Nightmare Alley Review
Let’s talk about Nightmare Alley.
There are a number of directors that you always have to keep an eye on because you know whatever they’ll make will be exciting. People like Christopher Nolan for instance. It doesn’t matter what you thought about his last movie, you know that his next film will be at the very least interesting. Guillermo del Toro is one of those directors. His recent work has been inconsistent, Crimson Peak was a bit meh but The Shape of Water was excellent, but even his poorer efforts have so much style and creativity in them that you have to pay attention. And so in a January that has had around two films released, and one of them is The 355 and that’s barely a film, you have to pay attention to Nightmare Alley.
Stanton ends up at the circus and soon learns the talents that make him a very good mentalist. He starts to perform to bigger audiences but soon he starts to believe in his own talents and ends up involved in something even bigger and more dangerous than he realises.
This film is two and a half hours long. That is a long time. And as much as there is a lot to like in this film, it’s this that dominates my thoughts when I think about it. When I’ve said to people I’ve gone to see this and people continue the polite small talk by asking how it was, I tell them that it was two and a half hours long. And they nod and understand exactly what I mean. Because this film feels it’s length as well. This is the danger when you make your 150 minute epic into something rather slow paced. When there isn’t a scene that is the best, you do have a look at your watch to check how long there is to go. Then you find out it’s only been thirty minutes and the film hasn’t really got going yet.
That’s not to say it’s bad. It isn’t. If you were a ruthless editor looking to get this to a sharp ninety minutes, as I’m sure a newly unemployed producer told del Toro at some point, they probably said that they could make the hour at the circus into a mean ten minutes. After all, a lot of it doesn’t end up mattering hugely to the plot. There are some bits of course and the build-up of Stanton becoming a mentalist, but a lot of it could be handwaved or explained later on. But this bit does have a lot of great del Toro-ness that you don’t want to miss out on. There’s the macabreness of the freak show elements of the circus, including the babies in pickle jars. Honestly, how we’ve not had a circus like this before in a del Toro movie before is quite shocking. There’s just a lot of cool visuals on display and it’s this sort of thing that you like to see from him.
But again, it’s the pacing issue that blights the movie. Everything feels like it takes ages for it to get to. The film is not exactly unpredictable but that’s not the major issue. The characters are well defined enough that while you might get a feeling of the twist that’s to come, you want to see how the characters react to it and what they go on to do from there. But the problem is the film sets up what is going to happen, you know it’s going to happen but it takes its sweet time to actually get there. So instead of enjoying the moment unfolding and seeing what will happen next, you get impatient and annoyed the film hasn’t got around to doing it yet. It takes around twenty minutes from the moment Stanton says he’s leaving the circus to when he actually does and it just feels like the movie slows down for the sake of slowing down. Ok, some things do happen but the time it takes to do it can make everything feel a little sluggish.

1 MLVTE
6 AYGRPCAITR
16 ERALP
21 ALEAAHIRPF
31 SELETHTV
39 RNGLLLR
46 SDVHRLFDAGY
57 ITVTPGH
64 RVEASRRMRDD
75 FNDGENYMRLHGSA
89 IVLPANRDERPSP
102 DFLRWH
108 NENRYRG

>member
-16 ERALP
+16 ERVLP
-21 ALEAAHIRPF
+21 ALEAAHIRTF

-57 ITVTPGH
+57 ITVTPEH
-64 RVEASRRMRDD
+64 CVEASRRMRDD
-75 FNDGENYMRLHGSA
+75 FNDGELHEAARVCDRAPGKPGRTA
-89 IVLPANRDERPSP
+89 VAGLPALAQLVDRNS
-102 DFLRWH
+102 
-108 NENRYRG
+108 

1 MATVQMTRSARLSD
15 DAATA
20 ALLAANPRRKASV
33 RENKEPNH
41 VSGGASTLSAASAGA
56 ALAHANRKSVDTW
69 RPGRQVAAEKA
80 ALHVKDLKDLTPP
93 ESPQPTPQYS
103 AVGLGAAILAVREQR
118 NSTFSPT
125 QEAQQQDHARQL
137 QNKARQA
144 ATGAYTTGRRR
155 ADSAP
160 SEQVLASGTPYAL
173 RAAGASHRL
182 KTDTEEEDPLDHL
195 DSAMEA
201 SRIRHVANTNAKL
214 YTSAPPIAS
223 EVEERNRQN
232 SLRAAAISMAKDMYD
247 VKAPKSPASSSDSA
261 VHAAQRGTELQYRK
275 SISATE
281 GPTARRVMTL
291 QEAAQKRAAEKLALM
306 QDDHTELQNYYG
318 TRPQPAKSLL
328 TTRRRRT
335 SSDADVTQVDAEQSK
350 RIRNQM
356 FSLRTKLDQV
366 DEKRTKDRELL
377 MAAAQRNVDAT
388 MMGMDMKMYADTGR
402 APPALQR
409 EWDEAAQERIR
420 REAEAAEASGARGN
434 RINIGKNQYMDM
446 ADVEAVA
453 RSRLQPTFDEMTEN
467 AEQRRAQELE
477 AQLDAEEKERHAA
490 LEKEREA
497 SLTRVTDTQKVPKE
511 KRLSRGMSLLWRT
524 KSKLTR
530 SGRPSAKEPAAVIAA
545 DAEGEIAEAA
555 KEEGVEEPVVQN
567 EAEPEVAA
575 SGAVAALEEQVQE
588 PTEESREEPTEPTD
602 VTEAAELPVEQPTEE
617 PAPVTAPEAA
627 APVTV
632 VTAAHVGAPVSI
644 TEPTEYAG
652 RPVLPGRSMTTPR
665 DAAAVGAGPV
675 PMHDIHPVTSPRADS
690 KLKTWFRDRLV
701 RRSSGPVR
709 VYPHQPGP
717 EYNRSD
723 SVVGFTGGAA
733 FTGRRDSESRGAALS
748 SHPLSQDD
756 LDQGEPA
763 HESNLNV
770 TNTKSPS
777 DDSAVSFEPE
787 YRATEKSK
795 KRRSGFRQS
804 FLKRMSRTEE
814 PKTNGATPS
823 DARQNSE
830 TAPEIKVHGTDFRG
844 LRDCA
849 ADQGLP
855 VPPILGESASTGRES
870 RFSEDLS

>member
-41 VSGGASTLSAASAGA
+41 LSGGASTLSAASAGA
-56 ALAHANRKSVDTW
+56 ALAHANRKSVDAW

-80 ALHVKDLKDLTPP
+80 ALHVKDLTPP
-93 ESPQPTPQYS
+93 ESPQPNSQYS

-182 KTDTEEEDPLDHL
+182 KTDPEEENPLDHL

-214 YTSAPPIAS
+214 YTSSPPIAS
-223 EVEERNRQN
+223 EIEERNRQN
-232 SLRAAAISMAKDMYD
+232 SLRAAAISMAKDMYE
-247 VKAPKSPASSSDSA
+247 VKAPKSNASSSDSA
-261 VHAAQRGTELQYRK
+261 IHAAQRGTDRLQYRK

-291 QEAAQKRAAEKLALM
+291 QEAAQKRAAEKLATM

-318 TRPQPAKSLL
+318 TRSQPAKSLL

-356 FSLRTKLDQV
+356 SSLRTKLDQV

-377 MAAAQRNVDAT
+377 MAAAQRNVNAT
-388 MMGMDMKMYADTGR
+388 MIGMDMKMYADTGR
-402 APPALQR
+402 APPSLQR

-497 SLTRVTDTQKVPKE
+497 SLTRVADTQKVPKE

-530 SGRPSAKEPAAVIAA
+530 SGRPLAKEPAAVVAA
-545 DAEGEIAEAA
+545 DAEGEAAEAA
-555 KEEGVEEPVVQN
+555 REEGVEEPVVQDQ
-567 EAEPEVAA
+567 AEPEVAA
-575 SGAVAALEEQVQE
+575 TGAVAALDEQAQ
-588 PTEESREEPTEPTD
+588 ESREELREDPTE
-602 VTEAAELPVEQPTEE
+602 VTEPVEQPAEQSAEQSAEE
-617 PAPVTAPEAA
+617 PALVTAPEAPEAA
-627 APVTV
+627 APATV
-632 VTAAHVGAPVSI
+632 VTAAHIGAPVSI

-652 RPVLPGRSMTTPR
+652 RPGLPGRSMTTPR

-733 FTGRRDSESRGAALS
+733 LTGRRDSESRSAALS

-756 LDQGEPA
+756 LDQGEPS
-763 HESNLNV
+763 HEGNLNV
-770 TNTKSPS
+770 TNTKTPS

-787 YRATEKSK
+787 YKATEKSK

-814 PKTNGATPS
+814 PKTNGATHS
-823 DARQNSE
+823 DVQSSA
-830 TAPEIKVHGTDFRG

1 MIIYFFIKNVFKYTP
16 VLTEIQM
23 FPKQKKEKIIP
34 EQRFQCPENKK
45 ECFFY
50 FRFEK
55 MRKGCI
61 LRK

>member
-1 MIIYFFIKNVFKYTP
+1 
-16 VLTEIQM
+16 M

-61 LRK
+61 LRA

But all this build up does end up being worth it. The film kicks into its final sequence at Ezra Grindle’s mansion and that’s when everything starts to click. The pace kicks up a notch and all the things that have been built up over the previous two hours starts to finally pay off. At the very base of this film is the story of a man whose ego gets too big and he bites off more than he can chew. And this is where what he chews fights back. This is all perfectly executed stuff. Things escalate in a great way, twists are unveiled in the most dramatic way possible and in the end, the film ends in the best way possible. It’s a fantastic ending and one which makes you think the rest of the film was worth getting through.
I think whether or not you enjoy this film depends on if you think you can sit through two hours of solid if a little tedious stuff in order to get to that ending sequence. It is truly brilliant and if it wasn’t there, I’d probably be a lot tougher on this movie that I otherwise would have been. But for me, it does make the movie something pretty good. I can’t ignore that the first two hours were often tough to get through but despite this, I did enjoy Nightmare Alley for the most part even if it will be seen as a lesser del Toro effort.